I often harp on to our handymen about the importance of billing accurately. We bill in half-hour intervals, so if a job has taken one hour and fifteen minutes, that's billed as 1.5hrs. The customer expects that, it is generous compared to most firms who bill in full hour increments (so 1hr15 would be billed as 2hrs), and crucially you don't really get any brownie points from the customer if you under-bill. At least not enough brownie points to justify the massive dent in your day's revenue if, say, you rounded DOWN three jobs in the day. That'd be 1.5hrs of billable time which you've lost out on, and the customer, really, will hardly have noticed. Customers notice small, important SERVICE gestures, but don't really notice PRICE gestures (e.g. returning to a customer and spending 10mins showing them again how the new combination lock on the door works without charging would be hugely, hugely valued by the customer. But rounding down the original 1hr10min bill to 1hr would be hardly noticed, customer would just think it was a standard policy, wouldn't really register that you'd just surrendered 33% of the entire bill).
I saw this first hand today. As a customer.
We had to drop our Ford Focus off at the local dealer to get a new front window fitted (friendly policewoman had to break into the car on Wednesday to rescue baby Lara after Robyn (wife) had somehow managed to lock both key and baby in the car. No huge drama, but did obviously result in broken window).
I also asked the dealer to programme a new key as we only have one (hence having to break into car in the first place.)
I picked up the car this evening and noticed that they had charged us a lot less for the window than they had quoted. I even managed to draw attention to this, as I thought they might charge more: they had originally quoted something like £180, I asked them to match Autoglass's price of £157, which they said they would do, so I was keen to check that they had charged £157. They hadn't, they'd charged £103! I quickly moved on to check that the new key worked OK.
So, at this point, I knew (and dealer knew I knew) that I had already saved over £50 on what I expected to pay.
I checked the keys and found that the zapper on the old key no longer worked, only the new one did. Dealer offered the perfectly reasonable explanation that, actually, the old key had never worked 100%: the unlock button was mechanically defunct, which meant they couldn't get it to transmit its full range of signals, so couldn't programme a new key to match it. They'd just reprogrammed the car and the new key to match, leaving the old key fine as a key, but no good as a zapper.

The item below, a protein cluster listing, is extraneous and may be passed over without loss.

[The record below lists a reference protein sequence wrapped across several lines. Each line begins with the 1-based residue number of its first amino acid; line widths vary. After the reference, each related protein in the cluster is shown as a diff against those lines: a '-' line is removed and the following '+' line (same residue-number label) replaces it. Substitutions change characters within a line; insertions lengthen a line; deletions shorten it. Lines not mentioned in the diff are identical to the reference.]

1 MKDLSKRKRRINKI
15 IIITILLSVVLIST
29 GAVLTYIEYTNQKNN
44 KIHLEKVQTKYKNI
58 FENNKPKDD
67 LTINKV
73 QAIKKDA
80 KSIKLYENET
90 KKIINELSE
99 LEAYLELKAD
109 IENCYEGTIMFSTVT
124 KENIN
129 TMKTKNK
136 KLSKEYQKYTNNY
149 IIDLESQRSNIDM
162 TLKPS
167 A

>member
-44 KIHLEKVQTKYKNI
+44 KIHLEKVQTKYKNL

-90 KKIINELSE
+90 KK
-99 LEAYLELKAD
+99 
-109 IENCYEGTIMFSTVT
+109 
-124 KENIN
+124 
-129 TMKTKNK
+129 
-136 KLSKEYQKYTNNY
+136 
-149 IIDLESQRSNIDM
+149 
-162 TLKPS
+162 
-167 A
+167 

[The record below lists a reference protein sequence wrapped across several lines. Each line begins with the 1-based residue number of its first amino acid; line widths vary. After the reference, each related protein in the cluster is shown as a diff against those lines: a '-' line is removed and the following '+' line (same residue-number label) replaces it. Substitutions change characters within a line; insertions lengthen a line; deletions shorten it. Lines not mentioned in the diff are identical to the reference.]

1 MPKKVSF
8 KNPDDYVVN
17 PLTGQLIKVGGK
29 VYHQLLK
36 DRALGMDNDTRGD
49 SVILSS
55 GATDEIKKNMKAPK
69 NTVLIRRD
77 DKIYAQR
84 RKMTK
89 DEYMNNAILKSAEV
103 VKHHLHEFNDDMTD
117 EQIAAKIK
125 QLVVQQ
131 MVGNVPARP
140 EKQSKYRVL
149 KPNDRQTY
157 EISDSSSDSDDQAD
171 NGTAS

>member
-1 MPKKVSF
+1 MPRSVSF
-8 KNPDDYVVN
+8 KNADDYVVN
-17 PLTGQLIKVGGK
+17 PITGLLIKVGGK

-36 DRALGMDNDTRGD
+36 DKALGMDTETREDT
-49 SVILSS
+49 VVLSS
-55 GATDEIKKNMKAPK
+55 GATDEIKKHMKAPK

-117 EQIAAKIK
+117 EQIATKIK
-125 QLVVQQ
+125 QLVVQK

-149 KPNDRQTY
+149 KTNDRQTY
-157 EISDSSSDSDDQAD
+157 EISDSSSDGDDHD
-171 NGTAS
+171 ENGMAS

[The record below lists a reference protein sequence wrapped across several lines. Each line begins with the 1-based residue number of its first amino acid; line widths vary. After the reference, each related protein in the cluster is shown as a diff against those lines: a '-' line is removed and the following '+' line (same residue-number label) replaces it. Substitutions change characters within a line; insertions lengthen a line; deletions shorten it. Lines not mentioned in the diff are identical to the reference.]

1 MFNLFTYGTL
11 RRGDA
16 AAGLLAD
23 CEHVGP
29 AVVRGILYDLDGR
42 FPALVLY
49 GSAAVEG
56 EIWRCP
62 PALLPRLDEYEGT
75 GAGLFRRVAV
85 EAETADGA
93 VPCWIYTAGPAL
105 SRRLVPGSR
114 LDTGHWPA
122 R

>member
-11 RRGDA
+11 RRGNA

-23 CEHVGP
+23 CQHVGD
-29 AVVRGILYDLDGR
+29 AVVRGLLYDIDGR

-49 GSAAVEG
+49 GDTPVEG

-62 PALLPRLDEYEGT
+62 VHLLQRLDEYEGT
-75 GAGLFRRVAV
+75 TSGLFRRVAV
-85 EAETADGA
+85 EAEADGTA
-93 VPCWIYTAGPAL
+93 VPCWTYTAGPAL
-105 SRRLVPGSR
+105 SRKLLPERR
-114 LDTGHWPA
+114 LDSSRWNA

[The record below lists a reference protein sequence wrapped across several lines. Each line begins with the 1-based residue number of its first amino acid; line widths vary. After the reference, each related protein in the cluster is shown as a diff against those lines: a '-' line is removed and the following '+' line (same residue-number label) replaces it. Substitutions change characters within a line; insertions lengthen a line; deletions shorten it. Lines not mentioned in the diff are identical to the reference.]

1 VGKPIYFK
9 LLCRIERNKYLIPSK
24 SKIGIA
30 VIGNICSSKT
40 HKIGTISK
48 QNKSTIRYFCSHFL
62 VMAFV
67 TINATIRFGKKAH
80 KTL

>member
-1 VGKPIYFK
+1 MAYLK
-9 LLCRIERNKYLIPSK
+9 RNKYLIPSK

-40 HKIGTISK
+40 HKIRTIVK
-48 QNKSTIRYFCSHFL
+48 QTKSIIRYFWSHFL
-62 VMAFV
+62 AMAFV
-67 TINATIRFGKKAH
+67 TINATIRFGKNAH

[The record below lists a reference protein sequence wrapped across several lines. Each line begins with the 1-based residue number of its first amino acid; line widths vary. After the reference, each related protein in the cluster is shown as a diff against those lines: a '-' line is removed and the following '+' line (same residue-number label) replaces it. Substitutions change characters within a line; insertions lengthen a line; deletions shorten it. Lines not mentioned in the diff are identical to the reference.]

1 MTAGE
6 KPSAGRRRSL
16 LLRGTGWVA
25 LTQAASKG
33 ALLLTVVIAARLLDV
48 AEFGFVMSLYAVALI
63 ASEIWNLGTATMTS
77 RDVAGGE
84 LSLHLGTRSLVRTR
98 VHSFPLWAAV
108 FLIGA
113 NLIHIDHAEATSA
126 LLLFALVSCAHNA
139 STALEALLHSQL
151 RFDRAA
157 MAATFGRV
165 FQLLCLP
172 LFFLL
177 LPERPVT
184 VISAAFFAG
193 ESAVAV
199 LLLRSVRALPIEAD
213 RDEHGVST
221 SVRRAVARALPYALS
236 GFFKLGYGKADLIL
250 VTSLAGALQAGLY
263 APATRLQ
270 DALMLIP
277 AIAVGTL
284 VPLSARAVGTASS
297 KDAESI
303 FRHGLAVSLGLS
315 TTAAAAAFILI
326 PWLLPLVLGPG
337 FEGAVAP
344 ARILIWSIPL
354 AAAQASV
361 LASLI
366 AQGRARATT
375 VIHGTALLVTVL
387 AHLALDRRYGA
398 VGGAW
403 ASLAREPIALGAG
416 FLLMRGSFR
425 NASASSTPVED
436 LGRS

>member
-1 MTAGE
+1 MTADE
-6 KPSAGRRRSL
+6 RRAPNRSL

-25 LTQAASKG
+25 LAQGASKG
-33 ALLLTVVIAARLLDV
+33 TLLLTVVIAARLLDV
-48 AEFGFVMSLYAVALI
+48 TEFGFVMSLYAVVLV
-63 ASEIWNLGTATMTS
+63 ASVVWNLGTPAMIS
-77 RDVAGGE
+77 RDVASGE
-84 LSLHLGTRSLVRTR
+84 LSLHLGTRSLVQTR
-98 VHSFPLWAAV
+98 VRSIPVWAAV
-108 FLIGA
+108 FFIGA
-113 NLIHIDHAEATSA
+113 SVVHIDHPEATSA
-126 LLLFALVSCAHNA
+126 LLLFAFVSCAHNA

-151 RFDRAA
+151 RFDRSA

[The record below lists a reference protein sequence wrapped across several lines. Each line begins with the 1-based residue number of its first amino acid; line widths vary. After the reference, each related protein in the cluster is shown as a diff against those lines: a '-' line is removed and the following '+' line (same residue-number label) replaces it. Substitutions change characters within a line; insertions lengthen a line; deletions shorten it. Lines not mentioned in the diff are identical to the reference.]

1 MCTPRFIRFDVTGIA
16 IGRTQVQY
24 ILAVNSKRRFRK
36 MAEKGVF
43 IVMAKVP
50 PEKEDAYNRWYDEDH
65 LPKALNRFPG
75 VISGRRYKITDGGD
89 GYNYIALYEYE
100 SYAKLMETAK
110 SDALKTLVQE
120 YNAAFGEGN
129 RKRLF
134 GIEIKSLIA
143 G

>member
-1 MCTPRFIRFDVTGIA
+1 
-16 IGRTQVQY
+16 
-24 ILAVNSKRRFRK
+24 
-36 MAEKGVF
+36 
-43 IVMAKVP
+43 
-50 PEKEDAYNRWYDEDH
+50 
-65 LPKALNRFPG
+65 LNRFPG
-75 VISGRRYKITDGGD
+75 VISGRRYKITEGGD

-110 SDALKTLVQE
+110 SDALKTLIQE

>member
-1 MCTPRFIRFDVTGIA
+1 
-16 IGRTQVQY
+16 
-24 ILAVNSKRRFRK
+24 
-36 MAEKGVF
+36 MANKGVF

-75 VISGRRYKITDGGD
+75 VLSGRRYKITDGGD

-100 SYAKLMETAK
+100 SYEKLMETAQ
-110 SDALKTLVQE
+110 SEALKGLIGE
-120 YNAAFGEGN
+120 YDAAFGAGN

This is a completely satisfactory explanation. I now had what I needed: a perfectly functional zapper key for everyday use, and a spare key to use to if we ever lost the first key.
You'd think, given that they had just given me £50 (by, for whatever reason, underbilling for that amount), that I'd be happy with that. But I wasn't. I was expecting to have 1 fully-functional zapper key (the new one) and one 50% functional zapper key (my old one). And I was mildly irritated not to have that.
The dealer was great, offering to replace the zapper bit of the old key, offering to come and collect the car from our house (as I had pointed out it wasn't that easy to bring car back, involves taxi or 2-car / 2-person trip), etc.
I was perfectly polite about the whole thing, and quickly realised I was fussing over nothing, but it struck me later how much I had fussed over the trivial matter of the zapper, compared to how little I had appreciated the free £50 I had just got.
Had, for example, the dealer never underbilled by £50, but instead had produced, immediately, a third key free of charge (value about £30), I would have been ecstatic and raving about them even though I would have actually been £20 poorer than I am under the £50-lower-bill / half-a-zapper scenario. To be honest, they could have produced a £20 bottle of Chablis, or bouquet of flowers, or whatever, and I would have valued that much more highly than the £50 off the bill.
We aren't that rational when it comes to things like this. We, as customers, value gestures and service far more highly than we do cash, which is odd, but extremely interesting.